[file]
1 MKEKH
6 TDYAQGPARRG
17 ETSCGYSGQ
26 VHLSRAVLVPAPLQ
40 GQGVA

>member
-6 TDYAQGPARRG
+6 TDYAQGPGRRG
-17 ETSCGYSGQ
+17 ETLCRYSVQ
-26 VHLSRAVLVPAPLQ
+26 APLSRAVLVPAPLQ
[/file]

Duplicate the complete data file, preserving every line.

1 MKEKH
6 TDYAQGPARRG
17 ETSCGYSGQ
26 VHLSRAVLVPAPLQ
40 GQGVA

>member
-6 TDYAQGPARRG
+6 TDYAQGPGRRG
-17 ETSCGYSGQ
+17 ETLCRYSVQ
-26 VHLSRAVLVPAPLQ
+26 APLSRAVLVPAPLQ